The Python version took me a while to get right, and that’s mostly my fault. I knew Python wouldn’t make me write my own buffering code, and I spent too long playing with timeout and non-blocking setups. Once I realized I could treat the socket as a file (‘makefile’) things got easier.

Python 3’s universal newline support kindly normalizes \r\n to \n, but we’re disabling it here to preserve python 2 compatibility.

The Go version was the easiest to write because I had already used the bufio package, which solves our stream buffering problem.

Read on for how to build and profile the different versions yourself.


  • Go version: You’ll need a recent weekly snapshot of Go (hg update weekly), or Go v1 if it is released by the time you read this. Run it with: go run memg.go, or compile it with go build memg.go and run the executable it makes.

  • Python version: Uses Python 2.7 or Python 3, just run the script.

  • C version: Build with gcc -std=gnu99 -g -W -Wall -pedantic -pthread -o memg memg.c. There should be no warnings.


This is explicitly not a benchmark, except if the question is “what can an average programmer do in a few hours?”.

All the versions perform about the same for me, and any differences are probably more due to my implementation than anything inherent in the languages. As antirez said in the Hacker News comments:

In order to perform such a comparison you can’t write three small throw-away programs, you need to optimize each version at your best for weeks to start to be meaningful, and you need an expert in the three systems.

To time the different versions on your machine run: time python That script requires python 2 and pylibmc (pip install pylibmc or sudo apt-get install python-pylibmc).

Try against memcached too.


To make profiling easier, each version accepts a --single command line parameter, so that it exits after a single connection.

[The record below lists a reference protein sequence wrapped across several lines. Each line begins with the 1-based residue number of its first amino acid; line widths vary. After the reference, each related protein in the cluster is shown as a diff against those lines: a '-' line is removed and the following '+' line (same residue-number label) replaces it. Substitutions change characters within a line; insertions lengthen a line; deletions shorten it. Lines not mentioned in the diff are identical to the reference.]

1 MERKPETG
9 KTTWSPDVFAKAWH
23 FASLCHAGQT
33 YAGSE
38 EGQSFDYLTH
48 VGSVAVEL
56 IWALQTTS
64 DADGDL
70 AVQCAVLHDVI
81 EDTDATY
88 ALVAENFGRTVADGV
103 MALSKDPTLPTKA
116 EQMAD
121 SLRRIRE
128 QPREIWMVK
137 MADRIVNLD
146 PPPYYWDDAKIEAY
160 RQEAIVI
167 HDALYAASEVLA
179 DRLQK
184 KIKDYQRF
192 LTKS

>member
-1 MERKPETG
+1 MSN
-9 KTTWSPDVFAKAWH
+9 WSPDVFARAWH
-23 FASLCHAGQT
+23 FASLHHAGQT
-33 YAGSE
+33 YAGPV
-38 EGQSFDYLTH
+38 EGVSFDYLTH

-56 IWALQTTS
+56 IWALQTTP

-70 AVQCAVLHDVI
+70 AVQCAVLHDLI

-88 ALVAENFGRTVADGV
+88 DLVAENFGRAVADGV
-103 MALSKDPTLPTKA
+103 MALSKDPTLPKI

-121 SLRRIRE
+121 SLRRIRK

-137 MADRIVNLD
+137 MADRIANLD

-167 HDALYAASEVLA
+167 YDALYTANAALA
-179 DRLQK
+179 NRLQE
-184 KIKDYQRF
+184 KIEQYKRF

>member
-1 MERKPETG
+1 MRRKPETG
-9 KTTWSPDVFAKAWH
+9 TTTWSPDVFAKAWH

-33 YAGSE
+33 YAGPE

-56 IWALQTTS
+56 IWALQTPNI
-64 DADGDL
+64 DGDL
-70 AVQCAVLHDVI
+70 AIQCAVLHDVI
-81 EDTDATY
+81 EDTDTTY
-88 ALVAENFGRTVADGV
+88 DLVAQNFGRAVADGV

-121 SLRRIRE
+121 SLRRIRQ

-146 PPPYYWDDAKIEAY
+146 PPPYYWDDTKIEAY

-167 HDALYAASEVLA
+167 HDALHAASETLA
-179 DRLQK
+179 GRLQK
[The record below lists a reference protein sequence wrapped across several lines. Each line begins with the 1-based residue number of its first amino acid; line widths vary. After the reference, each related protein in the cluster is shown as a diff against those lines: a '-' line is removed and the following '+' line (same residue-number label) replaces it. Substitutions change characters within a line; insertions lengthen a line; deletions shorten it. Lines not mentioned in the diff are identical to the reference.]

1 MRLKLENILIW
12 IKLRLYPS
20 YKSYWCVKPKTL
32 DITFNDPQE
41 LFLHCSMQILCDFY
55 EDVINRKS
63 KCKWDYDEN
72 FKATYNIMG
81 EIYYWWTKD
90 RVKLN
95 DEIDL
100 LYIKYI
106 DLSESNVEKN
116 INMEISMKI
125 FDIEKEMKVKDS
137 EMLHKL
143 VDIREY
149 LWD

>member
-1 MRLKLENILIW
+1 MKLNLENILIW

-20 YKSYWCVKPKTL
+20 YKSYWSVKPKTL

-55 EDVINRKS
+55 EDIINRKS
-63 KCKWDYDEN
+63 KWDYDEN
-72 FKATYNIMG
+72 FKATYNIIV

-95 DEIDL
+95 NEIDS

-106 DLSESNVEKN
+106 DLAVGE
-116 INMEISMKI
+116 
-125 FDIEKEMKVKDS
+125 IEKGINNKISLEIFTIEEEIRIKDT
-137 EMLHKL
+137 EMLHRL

strace was very useful for inspecting all the versions (strace -T and strace -c). Run the following for a summary of the system calls issued, and run in a different window.

strace -c <the memg version you want> --single


Start it in single mode, under the profiler:

python -m cProfile -o stats --single

Run in a different window. View the output with pstats:

$ python
> import pstats
> p = pstats.Stats("stats")
> p.strip_dirs().sort_stats("cumulative").print_stats(20)


Build an executable: go build memg.go. Run memg under prof, with --single so that it exits after the test connection closes:

go tool prof memg --single

See: prof command

You can get more detail using the runtime/pprof package and go tool pprof to examine the created file.


C has Valgrind, and it’s callgrind tool is very nice:

valgrind --tool=callgrind ./memg --single

Run in a different window. View the output with kcachegrind:

kcachegrind callgrind.out.<num>


If you’re interested in trying it in a different language, or a different approach, here’s the short spec.

The key-value stores are an in-memory hash map. The listen on port 11211, and accept set and get commands, so that you can reproduce the following telnet interaction:

telnet 11211

set greeting 0 0 11     # User
Hello World             # User, 11 bytes
STORED                  # Server response
get greeting            # User
VALUE greeting 0 11     # Server response
Hello World             # Server response
END                     # Server response

You type the ‘set’, ‘Hello World’ and ‘get’ lines. The rest are replies. In the ‘set’ line, the ’11’ is the length of the value (‘Hello World’) in bytes. The two zero’s are ignored. All lines terminate with \r\n.

The repo has a script which uses pylibmc. To get pylibmc:

  • sudo pip install pylibmc
  • OR sudo apt-get install python-pylibmc

If you make a version in a different language, please send it to me on github, or link it in the comments.